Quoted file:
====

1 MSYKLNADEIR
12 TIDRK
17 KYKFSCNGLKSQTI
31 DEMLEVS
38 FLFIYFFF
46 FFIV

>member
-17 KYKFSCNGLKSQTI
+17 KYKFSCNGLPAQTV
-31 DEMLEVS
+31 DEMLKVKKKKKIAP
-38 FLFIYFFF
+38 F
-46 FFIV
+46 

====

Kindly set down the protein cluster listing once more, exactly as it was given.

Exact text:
1 MSYKLNADEIR
12 TIDRK
17 KYKFSCNGLKSQTI
31 DEMLEVS
38 FLFIYFFF
46 FFIV

>member
-17 KYKFSCNGLKSQTI
+17 KYKFSCNGLPAQTV
-31 DEMLEVS
+31 DEMLKVKKKKKIAP
-38 FLFIYFFF
+38 F
-46 FFIV
+46 